Final Four hardwood court brings team home advantage

Maple used in court cut from forests in Wis., Mich.
Final Four hardwood court brings team home advantage

In a matter of days, it will be the most famous piece of hardwood in the world. If the road to the Final Four took the Badgers to Dallas, the road to being NCAA champions is paved in maple.

“It is a one-of-a-kind floor,” said Bruce Haroldson, technical manager for Connor Sports Flooring.

Connor Sports Flooring has been building the basketball courts for the NCAA Final Four since 2006. They use maple cut from forests in northern Wisconsin and Michigan. It takes two weeks to turn it into what millions of people will see as the Final Four is broadcast around the world.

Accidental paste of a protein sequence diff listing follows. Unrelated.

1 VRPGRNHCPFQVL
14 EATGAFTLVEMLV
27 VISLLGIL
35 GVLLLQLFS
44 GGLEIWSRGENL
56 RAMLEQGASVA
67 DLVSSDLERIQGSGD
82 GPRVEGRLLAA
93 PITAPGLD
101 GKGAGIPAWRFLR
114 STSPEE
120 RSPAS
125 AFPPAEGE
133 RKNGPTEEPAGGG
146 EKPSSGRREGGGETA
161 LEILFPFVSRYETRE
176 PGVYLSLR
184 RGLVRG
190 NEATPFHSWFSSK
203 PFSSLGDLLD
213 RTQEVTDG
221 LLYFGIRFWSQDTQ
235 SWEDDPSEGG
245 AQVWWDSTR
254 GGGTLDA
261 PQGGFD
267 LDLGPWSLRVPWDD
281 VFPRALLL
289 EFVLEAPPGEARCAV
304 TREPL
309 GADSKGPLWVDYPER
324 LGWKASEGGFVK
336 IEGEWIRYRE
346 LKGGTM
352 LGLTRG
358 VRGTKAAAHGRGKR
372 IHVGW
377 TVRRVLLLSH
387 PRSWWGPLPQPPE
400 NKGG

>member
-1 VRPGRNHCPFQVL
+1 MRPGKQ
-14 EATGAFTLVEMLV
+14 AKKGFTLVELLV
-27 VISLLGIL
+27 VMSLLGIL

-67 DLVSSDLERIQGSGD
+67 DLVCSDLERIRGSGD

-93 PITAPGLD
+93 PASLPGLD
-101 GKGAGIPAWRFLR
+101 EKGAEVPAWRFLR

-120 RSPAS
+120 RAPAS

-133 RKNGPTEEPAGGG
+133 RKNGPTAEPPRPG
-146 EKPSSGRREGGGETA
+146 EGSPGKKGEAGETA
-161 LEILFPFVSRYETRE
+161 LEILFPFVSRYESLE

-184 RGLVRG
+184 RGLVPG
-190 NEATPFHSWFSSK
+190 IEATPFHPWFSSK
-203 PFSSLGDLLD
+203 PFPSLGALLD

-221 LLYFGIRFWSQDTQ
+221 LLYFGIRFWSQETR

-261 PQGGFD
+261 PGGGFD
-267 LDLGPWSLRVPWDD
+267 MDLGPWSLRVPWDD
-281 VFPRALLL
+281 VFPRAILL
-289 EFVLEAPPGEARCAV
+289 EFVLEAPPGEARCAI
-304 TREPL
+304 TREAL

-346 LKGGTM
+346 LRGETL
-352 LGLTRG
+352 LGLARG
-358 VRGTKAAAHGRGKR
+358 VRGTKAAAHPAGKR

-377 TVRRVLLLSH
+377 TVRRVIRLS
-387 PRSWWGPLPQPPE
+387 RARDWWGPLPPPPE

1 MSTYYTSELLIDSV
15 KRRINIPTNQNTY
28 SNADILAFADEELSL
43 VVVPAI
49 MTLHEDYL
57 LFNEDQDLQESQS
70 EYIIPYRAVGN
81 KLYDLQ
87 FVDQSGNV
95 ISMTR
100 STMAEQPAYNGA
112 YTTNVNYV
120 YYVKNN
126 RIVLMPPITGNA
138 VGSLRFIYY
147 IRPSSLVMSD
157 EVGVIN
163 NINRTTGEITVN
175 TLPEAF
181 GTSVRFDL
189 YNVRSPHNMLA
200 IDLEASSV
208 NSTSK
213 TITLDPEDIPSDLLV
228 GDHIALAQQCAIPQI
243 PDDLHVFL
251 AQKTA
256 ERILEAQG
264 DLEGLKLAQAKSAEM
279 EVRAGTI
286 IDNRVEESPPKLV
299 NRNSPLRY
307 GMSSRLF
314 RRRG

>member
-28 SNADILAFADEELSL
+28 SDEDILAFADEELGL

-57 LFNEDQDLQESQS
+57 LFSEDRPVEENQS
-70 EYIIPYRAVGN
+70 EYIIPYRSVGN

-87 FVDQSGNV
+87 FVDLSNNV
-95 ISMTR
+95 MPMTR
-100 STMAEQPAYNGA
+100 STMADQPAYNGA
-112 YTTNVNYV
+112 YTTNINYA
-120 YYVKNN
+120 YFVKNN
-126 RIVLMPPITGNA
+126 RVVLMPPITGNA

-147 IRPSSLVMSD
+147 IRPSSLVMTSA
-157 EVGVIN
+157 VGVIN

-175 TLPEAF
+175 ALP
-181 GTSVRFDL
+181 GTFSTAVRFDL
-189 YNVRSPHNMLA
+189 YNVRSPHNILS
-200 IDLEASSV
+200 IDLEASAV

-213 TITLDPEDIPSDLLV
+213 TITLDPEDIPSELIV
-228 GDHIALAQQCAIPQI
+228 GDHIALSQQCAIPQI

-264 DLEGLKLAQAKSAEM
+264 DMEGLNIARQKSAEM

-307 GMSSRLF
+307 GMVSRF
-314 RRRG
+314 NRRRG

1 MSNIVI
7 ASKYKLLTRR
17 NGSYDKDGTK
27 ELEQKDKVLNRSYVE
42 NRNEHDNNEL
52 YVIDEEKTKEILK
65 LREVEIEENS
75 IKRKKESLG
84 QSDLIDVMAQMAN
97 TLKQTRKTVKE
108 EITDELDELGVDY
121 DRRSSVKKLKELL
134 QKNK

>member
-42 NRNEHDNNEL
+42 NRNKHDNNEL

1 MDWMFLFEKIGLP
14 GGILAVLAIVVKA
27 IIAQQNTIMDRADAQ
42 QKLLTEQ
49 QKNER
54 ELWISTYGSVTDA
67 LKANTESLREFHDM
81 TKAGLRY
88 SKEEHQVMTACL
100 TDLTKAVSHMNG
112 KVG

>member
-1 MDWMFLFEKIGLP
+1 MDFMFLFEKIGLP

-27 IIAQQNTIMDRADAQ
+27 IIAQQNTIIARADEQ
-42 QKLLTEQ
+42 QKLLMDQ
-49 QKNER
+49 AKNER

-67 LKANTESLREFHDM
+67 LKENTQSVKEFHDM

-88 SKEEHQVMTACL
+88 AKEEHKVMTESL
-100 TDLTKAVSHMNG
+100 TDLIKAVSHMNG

“They take a tremendous amount of effort and energy because they know it is going to be seen by everybody,” Haroldson said.

While Haroldson has directed the construction of eight Final Four basketball courts up till now, this year’s floor carries special meaning. It has everything to do with Haroldson’s home address.

“I live in Hartland, Wisconsin,” Haroldson said.

Haroldson’s family is deeply rooted in Badger tradition. His daughter and his father-in-law are both graduates of the University of Wisconsin-Madison. Haroldson is a graduate of UW-Whitewater.

The location of Connor Sports’ mill also provides a Wisconsin connection. It is located just across the Wisconsin border in Michigan’s Upper Peninsula.

Haroldson said there are many Badgers fans that helped to build the court and are pulling for a Wisconsin win.

“We’re all rooting for it. Actually, I got an email from one of my co-workers, and they said, ‘Our vote is if Wisconsin wins it, we’ll give them the floor,'” Haroldson said.

Traditionally the school that wins the tournament purchases the floor. Some schools have incorporated portions of the court into their school’s court or practice facility. Other schools have sold pieces of the court.